April 2, 2019

Unreal Engine 4.22 released

By Jeff Wilson

What's New

Unreal Engine 4.22 continues to push the boundaries of photorealism in real-time environments whether you are making immersive and engaging games, broadcasting live television, visualizing groundbreaking products, or creating the next blockbuster film. We don't believe significant advances in technology should result in increases in development time for you to take advantage of them, so we have once again set our sights on making workflows for users from all disciplines even faster and more accessible.

Unreal Engine delivers unbridled power to build realistic worlds with the most accurate real-time lighting and shadowing effects - including dynamic global illumination, pixel perfect reflections and physically accurate refraction - thanks to real-time ray tracing on Nvidia RTX graphics cards. Soft area shadows and ambient occlusion provide the finishing touches to ground your scenes firmly in reality.

Our vast suite of virtual production features enables you to speed up your workflow on set with the ability to capture and record complex live performances and composite them in real-time. Entire teams can work in concert to orchestrate and direct scenes live using the new multi-user editing feature.

Every second spent waiting to see your latest creation come to life has a cost - a cost to you, a cost to your users, a cost to your vision - so we strive to make Unreal Engine easier and faster to go from iteration to iteration with each release so you can spend more time tweaking and polishing the experience for consumers. Live Coding brings Live++ support to Unreal Engine so you can go from idea to reality in seconds while you are running your project. Build times have been optimized across the board making iteration times for incremental builds up to 3x faster and freeing up valuable resources in your pipeline.

This release includes 174 improvements submitted by the incredible community of Unreal Engine developers on GitHub! Thanks to each of these contributors to Unreal Engine 4.22:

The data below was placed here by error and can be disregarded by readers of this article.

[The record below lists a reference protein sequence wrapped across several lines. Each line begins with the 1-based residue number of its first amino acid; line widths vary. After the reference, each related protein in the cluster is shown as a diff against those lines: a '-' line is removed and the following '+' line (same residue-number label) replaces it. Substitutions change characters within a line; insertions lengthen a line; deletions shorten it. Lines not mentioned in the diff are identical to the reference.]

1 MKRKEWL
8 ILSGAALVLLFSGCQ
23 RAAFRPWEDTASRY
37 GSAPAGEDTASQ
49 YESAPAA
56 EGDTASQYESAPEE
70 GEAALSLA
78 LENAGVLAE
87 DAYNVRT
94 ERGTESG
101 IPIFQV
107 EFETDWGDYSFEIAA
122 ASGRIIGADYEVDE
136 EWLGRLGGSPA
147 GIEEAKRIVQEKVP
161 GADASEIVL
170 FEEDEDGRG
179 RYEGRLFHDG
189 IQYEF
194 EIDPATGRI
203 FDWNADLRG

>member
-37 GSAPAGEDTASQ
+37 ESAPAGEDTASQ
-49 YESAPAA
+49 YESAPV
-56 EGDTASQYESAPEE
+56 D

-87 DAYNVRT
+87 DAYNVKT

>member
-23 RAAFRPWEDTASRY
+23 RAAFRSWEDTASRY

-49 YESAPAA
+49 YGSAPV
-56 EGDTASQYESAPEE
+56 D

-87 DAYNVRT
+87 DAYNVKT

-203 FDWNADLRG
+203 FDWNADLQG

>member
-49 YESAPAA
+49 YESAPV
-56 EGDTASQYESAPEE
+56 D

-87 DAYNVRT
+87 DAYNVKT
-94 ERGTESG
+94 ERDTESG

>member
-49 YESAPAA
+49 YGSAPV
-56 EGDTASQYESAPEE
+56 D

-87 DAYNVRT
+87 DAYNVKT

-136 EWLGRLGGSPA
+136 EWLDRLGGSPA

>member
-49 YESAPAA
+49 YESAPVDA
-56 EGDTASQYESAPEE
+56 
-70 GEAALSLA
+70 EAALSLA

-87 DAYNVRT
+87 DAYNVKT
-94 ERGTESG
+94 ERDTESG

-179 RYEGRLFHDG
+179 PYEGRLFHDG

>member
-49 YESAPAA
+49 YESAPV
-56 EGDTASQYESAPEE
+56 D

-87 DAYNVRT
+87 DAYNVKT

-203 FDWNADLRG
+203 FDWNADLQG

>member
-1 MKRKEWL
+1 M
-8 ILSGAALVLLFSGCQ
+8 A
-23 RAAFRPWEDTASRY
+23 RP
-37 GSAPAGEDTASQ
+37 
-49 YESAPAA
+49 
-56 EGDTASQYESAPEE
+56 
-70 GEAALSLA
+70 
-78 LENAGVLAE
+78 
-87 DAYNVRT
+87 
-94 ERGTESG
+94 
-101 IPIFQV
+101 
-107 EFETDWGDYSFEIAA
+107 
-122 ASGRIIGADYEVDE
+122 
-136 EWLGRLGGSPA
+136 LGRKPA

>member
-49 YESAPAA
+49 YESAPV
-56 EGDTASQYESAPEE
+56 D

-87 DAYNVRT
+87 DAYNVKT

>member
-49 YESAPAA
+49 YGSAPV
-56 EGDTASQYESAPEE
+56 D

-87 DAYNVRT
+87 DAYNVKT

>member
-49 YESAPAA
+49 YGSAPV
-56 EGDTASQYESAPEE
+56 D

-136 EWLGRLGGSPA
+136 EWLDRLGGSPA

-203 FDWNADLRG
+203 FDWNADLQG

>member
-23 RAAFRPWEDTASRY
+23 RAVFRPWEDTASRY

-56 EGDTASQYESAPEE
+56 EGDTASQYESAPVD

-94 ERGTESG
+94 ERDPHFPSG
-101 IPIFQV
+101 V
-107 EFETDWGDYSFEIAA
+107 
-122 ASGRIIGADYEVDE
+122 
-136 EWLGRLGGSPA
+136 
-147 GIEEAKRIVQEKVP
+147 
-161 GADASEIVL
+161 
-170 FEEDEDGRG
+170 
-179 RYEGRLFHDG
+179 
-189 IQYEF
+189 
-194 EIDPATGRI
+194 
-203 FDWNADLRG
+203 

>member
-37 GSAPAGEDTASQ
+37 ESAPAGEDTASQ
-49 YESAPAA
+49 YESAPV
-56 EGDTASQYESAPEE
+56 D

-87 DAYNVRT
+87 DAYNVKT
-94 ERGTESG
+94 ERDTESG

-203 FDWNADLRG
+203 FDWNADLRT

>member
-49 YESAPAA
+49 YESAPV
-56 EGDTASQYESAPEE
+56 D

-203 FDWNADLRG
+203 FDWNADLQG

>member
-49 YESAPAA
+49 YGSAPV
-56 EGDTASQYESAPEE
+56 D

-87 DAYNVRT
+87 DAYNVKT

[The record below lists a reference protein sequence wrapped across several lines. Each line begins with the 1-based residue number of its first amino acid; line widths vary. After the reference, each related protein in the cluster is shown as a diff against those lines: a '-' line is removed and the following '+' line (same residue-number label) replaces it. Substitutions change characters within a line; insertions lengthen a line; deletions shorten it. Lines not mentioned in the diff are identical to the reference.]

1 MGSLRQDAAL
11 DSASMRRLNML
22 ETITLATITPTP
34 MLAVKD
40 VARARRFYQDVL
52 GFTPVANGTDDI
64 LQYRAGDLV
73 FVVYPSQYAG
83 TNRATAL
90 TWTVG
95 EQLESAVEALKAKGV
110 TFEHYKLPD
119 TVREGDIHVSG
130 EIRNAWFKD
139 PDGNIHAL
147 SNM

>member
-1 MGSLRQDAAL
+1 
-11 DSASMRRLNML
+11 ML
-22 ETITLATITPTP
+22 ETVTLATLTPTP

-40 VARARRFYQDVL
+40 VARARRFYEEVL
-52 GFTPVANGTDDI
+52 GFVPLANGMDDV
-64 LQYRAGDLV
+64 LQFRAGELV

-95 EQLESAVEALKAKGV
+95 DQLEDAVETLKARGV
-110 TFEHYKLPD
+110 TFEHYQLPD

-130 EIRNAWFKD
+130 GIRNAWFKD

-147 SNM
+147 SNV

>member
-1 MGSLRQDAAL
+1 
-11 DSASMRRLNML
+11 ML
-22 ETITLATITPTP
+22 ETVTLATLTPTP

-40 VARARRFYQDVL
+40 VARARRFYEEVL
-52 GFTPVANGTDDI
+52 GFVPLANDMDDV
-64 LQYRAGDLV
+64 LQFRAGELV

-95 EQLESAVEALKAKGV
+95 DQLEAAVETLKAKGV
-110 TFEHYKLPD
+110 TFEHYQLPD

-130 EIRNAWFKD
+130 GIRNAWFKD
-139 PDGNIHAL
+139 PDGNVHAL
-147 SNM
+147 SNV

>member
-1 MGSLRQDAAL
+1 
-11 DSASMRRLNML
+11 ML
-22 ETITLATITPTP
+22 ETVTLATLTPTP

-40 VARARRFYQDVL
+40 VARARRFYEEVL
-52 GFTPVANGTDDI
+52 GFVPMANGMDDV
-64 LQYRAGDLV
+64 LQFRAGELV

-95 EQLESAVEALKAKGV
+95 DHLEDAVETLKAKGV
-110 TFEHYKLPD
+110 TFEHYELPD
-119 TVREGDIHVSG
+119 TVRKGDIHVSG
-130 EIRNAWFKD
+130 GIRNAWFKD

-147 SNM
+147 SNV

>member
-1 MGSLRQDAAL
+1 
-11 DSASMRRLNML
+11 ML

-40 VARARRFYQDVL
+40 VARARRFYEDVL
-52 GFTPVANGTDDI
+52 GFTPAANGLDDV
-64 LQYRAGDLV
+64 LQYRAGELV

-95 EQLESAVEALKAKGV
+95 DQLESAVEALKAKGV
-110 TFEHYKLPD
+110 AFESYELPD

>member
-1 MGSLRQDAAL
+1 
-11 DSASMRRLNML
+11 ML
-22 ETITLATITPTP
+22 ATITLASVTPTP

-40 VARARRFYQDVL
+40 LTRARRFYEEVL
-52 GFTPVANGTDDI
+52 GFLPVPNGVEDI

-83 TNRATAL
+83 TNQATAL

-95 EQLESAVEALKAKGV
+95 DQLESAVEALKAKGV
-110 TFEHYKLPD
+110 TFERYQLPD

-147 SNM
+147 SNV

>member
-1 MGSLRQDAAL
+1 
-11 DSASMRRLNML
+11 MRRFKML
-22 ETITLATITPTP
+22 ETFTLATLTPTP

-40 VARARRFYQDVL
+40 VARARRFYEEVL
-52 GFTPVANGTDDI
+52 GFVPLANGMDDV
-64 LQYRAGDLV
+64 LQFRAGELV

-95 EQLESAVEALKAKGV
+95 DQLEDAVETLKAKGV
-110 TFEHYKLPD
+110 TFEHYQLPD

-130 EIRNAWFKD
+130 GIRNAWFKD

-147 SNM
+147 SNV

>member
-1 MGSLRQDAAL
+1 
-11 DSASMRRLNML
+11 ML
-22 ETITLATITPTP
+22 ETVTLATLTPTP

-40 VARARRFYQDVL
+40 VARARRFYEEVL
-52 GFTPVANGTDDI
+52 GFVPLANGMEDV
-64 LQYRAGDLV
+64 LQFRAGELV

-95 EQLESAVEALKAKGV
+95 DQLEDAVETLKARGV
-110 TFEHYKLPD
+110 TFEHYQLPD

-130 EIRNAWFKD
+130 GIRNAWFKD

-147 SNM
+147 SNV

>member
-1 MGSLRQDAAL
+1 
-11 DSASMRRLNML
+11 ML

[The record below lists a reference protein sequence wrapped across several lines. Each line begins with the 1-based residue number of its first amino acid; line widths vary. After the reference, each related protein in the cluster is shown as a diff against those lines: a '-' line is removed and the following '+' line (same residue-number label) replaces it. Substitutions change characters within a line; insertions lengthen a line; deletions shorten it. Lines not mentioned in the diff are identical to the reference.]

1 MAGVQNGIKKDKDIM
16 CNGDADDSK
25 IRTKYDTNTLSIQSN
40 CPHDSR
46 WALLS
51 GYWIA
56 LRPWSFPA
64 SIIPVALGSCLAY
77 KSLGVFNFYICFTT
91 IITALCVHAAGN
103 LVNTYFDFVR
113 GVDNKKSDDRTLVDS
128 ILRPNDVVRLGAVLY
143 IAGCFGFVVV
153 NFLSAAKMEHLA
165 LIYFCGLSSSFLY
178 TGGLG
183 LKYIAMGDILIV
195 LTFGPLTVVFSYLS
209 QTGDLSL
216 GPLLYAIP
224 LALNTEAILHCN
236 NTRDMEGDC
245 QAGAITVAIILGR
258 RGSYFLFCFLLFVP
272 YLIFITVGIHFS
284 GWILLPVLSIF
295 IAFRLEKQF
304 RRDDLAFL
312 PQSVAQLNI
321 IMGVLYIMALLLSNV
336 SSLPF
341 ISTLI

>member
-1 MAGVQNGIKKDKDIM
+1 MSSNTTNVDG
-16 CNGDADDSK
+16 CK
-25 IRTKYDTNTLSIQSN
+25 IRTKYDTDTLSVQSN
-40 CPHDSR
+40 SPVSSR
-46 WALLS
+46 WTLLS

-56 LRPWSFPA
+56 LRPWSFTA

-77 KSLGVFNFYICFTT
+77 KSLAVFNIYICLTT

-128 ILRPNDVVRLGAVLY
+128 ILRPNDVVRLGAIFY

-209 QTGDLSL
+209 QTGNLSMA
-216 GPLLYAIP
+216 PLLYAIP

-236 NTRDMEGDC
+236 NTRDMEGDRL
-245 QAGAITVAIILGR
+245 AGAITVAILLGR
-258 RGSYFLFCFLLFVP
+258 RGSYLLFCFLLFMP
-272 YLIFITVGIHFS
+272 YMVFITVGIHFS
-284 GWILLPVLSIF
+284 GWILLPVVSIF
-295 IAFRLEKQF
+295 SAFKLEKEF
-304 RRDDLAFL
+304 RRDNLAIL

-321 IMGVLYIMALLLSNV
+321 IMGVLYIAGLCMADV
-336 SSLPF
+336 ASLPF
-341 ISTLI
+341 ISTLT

0xmono, Adam Moss (adamnv), Ahsan Muzaheed (muzaheed57), Alessio Sgarro (cmp-), Alexander Stevens (MilkyEngineer), AlexTimeFire, AlSafty, Andrzej K. Haczewski (ahaczewski), Anton Rassadin (Antonrr), Ben Peck (bpeck), BinaryRK, Branislav Grujic (grujicbr), Cameron Angus (kamrann), Cengiz Terzibas (yaakuro), Chris Conway (Koderz), Chris Gallegos (Chrispykins), Clinton Freeman (freemancw), Cristiano Carvalheiro (ccarvalheiro), Dan Ogles (dogles), Daniele Benegiamo (kafumanto), David Aylaian (davidaylaian), David Nadaski (GlassBeaver), David Sauve (notanumber), Deep Silver Dambuster Studios (DSDambuster), Dmitriy Donskoy (sentik), doodoori2, Dorgon Chang (dorgonman), Doug Moscrop (dougmoscrop), Doug Richardson (drichardson), Dzuelu, Erik Dubbelboer (erikdubbelboer), H1X4Dev, Hargreawe, hkozachkov2, Ilyin Aleksey (IlinAleksey), improbable-valentyn, Ivan Popelyshev (ivanpopelyshev), IvanKuzavkov, James Cahill (Prouser123), Jan Kaniewski (getnamo), Jin Hyung Ahn (zenoengine), jkinz3, Joe Best-Rotheray (cajoebestrotheray), joemmett, Josef Gluyas (Josef-CL), Kalle Hämäläinen (kallehamalainen), Kartik Saranathan (Kartiku), korkuveren, Kory Postma (korypostma), Leon Rosengarten (lion03), locus84, lotodore, Marat Radchenko (slonopotamus), Marcel (Zaratusa), Mark Whitty (Mosel3y), mastercoms, Mathias Hübscher (user37337), Michael Kösel (TheCodez), Michael Samiec (m-samiec), Mike Bell (MichaelBell), Mike Slegeir (tehpola), Mimus1, Mitsuhiro Koga (shiena), momboco, Morva Kristóf (KristofMorva), Muhammad A. Moniem (mamoniem), Nick (eezstreet), Nick Edwards (nedwardsnae), Nick Pruehs (npruehs), Ondrej Hrusovsky (skylonxe), Paul Hampson (TBBle), Philippe Chaintreuil (Philippe23), Phillip Baxter (PhilBax), projectgheist, RDIL, Riley Labrecque (rlabrecque), Roman K. (CrispMind), Robin Zoň (ZonRobin), roidanton, ruzickajason, ryugibo, Sam Hocevar (samhocevar), Satheesh (ryanjon2040), Scott Fries (ScottFries), Sébastien Rombauts (SRombauts), ShalokShalom, spoiltos, stanley1108, Stephen A. Imhoff (Clockwork-Muse), stkrwork, sturcotte06, Takashi Suzuki (wankotank), tgroll, Thang To (thangt), Tim Lincoln (Ratherbflyin), TommyTesla, Vladimir Ziablitskii (rainlabs), whoisfpc, YanaPIIDXer, Yannick Comte (demonixis), yhase7, Zeblote